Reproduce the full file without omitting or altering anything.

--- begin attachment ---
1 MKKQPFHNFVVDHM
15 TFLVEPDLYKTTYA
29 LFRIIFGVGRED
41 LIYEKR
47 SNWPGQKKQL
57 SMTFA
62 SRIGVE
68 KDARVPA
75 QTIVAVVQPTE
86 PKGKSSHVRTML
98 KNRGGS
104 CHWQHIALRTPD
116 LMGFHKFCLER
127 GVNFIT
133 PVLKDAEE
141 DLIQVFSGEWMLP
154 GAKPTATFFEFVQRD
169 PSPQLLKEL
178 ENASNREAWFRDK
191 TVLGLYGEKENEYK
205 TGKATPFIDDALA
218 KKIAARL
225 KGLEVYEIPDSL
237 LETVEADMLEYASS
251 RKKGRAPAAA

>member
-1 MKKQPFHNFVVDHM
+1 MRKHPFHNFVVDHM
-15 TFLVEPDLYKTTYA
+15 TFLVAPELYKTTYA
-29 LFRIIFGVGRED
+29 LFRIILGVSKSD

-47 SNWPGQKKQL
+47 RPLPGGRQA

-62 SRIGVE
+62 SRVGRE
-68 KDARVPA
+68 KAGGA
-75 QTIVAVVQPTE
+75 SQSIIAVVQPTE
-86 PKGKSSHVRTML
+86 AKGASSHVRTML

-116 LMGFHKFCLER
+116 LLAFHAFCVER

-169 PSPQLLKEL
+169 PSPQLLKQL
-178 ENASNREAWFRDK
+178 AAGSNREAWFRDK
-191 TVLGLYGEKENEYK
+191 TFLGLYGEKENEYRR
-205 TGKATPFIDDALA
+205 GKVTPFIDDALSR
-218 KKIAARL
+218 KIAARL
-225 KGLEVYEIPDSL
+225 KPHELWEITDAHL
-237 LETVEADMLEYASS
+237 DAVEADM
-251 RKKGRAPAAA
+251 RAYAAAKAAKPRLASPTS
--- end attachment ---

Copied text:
1 MKKQPFHNFVVDHM
15 TFLVEPDLYKTTYA
29 LFRIIFGVGRED
41 LIYEKR
47 SNWPGQKKQL
57 SMTFA
62 SRIGVE
68 KDARVPA
75 QTIVAVVQPTE
86 PKGKSSHVRTML
98 KNRGGS
104 CHWQHIALRTPD
116 LMGFHKFCLER
127 GVNFIT
133 PVLKDAEE
141 DLIQVFSGEWMLP
154 GAKPTATFFEFVQRD
169 PSPQLLKEL
178 ENASNREAWFRDK
191 TVLGLYGEKENEYK
205 TGKATPFIDDALA
218 KKIAARL
225 KGLEVYEIPDSL
237 LETVEADMLEYASS
251 RKKGRAPAAA

>member
-1 MKKQPFHNFVVDHM
+1 MRKHPFHNFVVDHM
-15 TFLVEPDLYKTTYA
+15 TFLVAPELYKTTYA
-29 LFRIIFGVGRED
+29 LFRIILGVSKSD

-47 SNWPGQKKQL
+47 RPLPGGRQA

-62 SRIGVE
+62 SRVGRE
-68 KDARVPA
+68 KAGGA
-75 QTIVAVVQPTE
+75 SQSIIAVVQPTE
-86 PKGKSSHVRTML
+86 AKGASSHVRTML

-116 LMGFHKFCLER
+116 LLAFHAFCVER

-169 PSPQLLKEL
+169 PSPQLLKQL
-178 ENASNREAWFRDK
+178 AAGSNREAWFRDK
-191 TVLGLYGEKENEYK
+191 TFLGLYGEKENEYRR
-205 TGKATPFIDDALA
+205 GKVTPFIDDALSR
-218 KKIAARL
+218 KIAARL
-225 KGLEVYEIPDSL
+225 KPHELWEITDAHL
-237 LETVEADMLEYASS
+237 DAVEADM
-251 RKKGRAPAAA
+251 RAYAAAKAAKPRLASPTS